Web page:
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Values

Stories in indigenous cultures encompass a variety of values. These values include an emphasis on individual responsibility, concern for the environment, and communal welfare. Stories are based on values passed down by older generations to shape the foundation of the community. Storytelling is used as a bridge for knowledge and understanding allowing the values of “self” and “community” to connect and be learned as a whole. Typically, stories are used as an informal learning tool in Indigenous American communities, and can act as an alternative method for reprimanding children’s bad behavior. In this way, stories are non-confrontational, which allows the child to discover for themselves what they did wrong and what they can do to adjust the behavior. Parents in the Arizona Tewa community, for example, teach morals to their children through traditional narratives. Lessons focus on several topics including historical or “sacred” stories or more domestic disputes. Through storytelling, the Tewa community emphasizes the traditional wisdom of the ancestors and the importance of collective as well as individual identities. Indigenous communities teach children valuable skills and morals through the actions of good or mischievous stock characters while also allowing room for children to make meaning for themselves. By not being given every element of the story, children rely on their own experiences and not formal teaching from adults to fill in the gaps. When children listen to stories, they periodically vocalize their ongoing attention and accept the extended turn of the storyteller. The emphasis on attentiveness to surrounding events and the importance of oral tradition in indigenous communities teaches children the skill of keen attention. For example, Children of the Tohono O’odham American Indian community who engaged in more cultural practices were able to recall the events in a verbally presented story better than those who did not engage in cultural practices. Body movements and gestures help to communicate values and keep stories alive for future generations. Elders, parents, and grandparents are typically involved in teaching the children the cultural ways, along with history, community values and teachings of the land.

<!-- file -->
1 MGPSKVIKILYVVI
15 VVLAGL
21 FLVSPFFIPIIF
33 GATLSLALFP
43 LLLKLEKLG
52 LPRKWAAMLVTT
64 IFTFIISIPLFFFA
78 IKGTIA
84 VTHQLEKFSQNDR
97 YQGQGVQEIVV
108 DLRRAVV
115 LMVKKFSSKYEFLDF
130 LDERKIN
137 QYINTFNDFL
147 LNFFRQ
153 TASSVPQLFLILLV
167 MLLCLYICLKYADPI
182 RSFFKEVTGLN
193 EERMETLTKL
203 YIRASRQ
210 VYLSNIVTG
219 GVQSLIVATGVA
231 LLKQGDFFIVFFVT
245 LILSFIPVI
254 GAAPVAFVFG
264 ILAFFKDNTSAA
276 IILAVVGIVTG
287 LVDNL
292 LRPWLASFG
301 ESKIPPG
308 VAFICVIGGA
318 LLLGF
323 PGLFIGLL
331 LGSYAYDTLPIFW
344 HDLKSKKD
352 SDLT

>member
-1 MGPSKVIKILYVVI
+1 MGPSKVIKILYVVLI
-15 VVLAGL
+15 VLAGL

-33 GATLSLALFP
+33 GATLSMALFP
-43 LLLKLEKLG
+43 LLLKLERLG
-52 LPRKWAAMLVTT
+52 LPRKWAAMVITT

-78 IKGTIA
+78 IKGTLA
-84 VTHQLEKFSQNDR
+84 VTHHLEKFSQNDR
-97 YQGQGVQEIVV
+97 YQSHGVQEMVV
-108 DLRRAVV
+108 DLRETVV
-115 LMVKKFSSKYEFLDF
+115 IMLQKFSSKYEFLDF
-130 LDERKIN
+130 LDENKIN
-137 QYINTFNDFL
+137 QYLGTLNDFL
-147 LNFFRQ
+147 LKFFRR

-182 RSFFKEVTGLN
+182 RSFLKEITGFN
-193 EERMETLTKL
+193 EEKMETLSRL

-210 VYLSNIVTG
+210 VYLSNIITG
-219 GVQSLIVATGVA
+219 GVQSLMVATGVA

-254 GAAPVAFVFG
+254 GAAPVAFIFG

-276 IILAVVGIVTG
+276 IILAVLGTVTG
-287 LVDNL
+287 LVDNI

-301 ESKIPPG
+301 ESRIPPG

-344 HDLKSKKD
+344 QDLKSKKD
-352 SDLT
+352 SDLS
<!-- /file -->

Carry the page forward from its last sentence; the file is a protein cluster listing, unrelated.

Storytelling also serves to deliver a particular message during spiritual and ceremonial functions. In the ceremonial use of storytelling, the unity building theme of the message becomes more important than the time, place, and characters of the message. Once the message is delivered, the story is finished. As cycles of the tale are told and retold, story units can recombine, showing various outcomes for a person’s actions.